Tuesday, October 2, 2012


In the last two weeks, my son has had two choking episodes serious enough to warrant medical intervention.  Sunday the 23rd I took him to the ER and this afternoon I took him to the pediatrician and I have already been on the phone with his Pediatric Gastroenterologist about scheduling another esophageal dilation (you can read about the first one here).  It's a terrible truth, but both he and I are used to his choking episodes - they come frequently enough that we know what to try and how long to wait and what to expect.  But what I didn't expect was that G would need another dilation so soon.  It was a little over 7 months ago that he had the first one and I guess I expected it to take longer to return to Cooks Children's Hospital.  Perhaps I hoped that we wouldn't actually need another one, that somehow we would be an exception to the rule of children with TE fistulas.  But here we are, again, waiting to be scheduled.  AGAIN.

I realize the naivete of my surprise.  Without any conscious thought, I had assumed that I and my family had gone through enough suffering; that somehow, we had reached the limit we would need to undergo and that would be that.  That naive inner voice soothed me with pretty lies "you've lost a cousin to a car accident, you've had ex-boyfriends overdose and die, you've experienced heartache, your father has had cancer, your grandmother has alzheimers, your husband is in jail, that's enough, there's no more, that's enough..." And oh I wanted to BELIEVE those lies! I wanted my cup to be full and for the uncaring universe to notice and say "that's enough for her."  I know full well that my cup may be full, but there is no real mechanism to halt the cruelty of suffering in a person's life.  What is that the Bible says? That the rains fall on the just and the unjust?  Sometimes those rains are gentle and sometimes they are a deluge.  And there's no point in being mad or surprised by them; they just are.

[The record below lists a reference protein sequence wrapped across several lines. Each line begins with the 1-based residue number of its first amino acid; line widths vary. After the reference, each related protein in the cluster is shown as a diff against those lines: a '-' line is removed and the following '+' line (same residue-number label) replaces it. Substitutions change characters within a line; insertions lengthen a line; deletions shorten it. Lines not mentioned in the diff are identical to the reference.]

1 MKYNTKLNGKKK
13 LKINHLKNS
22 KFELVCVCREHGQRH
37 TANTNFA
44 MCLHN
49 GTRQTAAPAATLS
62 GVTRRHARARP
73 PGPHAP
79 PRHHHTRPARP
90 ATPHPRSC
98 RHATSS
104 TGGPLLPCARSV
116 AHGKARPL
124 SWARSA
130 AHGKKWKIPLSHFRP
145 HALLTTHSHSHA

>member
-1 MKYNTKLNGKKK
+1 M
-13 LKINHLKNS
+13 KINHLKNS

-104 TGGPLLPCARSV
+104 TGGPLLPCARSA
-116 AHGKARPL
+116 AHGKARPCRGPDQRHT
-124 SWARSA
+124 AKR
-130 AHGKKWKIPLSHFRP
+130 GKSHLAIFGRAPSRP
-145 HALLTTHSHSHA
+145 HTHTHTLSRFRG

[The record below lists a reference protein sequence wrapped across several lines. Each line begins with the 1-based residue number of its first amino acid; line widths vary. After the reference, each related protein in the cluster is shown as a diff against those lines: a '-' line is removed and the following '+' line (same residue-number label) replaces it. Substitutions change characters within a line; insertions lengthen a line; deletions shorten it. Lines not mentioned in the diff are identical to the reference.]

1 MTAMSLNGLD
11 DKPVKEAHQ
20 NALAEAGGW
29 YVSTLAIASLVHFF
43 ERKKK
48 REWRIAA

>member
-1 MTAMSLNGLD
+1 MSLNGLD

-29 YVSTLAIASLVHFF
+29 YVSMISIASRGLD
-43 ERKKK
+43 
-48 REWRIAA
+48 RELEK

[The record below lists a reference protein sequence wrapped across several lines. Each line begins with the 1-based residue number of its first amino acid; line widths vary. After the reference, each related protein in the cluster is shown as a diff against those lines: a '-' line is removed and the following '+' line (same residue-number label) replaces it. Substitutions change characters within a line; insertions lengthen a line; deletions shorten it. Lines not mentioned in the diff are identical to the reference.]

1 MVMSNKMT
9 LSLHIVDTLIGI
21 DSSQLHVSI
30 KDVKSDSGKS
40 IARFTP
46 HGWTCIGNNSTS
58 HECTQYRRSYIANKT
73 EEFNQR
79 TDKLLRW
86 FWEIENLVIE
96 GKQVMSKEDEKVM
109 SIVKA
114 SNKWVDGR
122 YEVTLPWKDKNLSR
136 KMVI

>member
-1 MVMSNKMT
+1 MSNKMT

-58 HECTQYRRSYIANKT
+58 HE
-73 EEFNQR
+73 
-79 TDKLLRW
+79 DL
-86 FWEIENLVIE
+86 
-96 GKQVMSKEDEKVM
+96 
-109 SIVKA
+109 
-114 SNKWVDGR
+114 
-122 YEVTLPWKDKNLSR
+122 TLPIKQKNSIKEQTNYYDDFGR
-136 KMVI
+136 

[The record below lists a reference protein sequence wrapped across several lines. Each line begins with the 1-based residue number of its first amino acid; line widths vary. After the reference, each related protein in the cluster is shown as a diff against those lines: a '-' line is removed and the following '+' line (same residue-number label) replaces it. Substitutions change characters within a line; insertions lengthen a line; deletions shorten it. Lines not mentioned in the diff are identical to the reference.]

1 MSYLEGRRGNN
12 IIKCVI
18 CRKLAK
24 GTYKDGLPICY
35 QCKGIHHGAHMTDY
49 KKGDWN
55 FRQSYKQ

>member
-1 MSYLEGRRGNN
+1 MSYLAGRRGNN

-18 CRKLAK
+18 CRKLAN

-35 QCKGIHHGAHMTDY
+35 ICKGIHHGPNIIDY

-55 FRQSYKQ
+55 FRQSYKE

Even the Bible bears this out.  Sometimes, we faithful forget how narrow the focus of the stories of our Bible truly are.  We read LOTS of stories of miracles and supernatural interventions, of pillars of fire and healed lepers and frantic demons.  But in truth, those moments of relief, of healing, of intervention, are happening in the midst of a GIANT WORLD where 99% of the suffering that happens goes on uninterrupted.  For every little girl that rises again from her deathbed, the rest of the dying little girls are buried.  That's why Jesus' ministry wasn't really about the miracles he performed, but the Kingdom that he was helping to bring in.  The Kingdom of God is the place where little girls live and babies never have birth defects, and sons never end up in jail and marriages never suffer from adultery.  The Kingdom of God is the place where no one's cup of suffering is EVER full and where GOD is the mechanism by which we are all blessed beyond measure.  And the Kingdom of God isn't really here yet, so any expectation we have of escaping suffering is ignorant and idealistic.  That's why the writers of both Old and New Testament told their audiences to expect suffering, to persevere through pain, to walk with each other through loss and grief.  Sometimes God intervenes, that's true; but mostly it seems, God doesn't.  And that's a truth we don't like to embrace.  Even Jesus asked that the cup of suffering would be taken from him.  And it wasn't.

So here I am AGAIN, waiting to schedule a medical procedure for my 2 year old son.  So here you are AGAIN, in whatever form your suffering will take.  Whether it will be in the bodies of your children or in the hands of your spouse or in the laws that governments hand down or the random unpredictable savagery of nature, suffering will come AGAIN.  And a naive expectation of escape from that will only hurt us MORE.  Things fall apart.  That seems dark, and it is dark, but there is light.  Suffering makes you hold happiness so much more carefully; pain makes pleasure all the more sharp; and grief underscores the precious rarity of joy.  And the brokenness of this world makes us crave so much more deeply the coming Kingdom of God where suffering is no more.  Where all little girls live.  Where no little boys ever choke on cheeseburgers.

Our Father, who art in heaven, hallowed be thy name.  Thy kingdom come....

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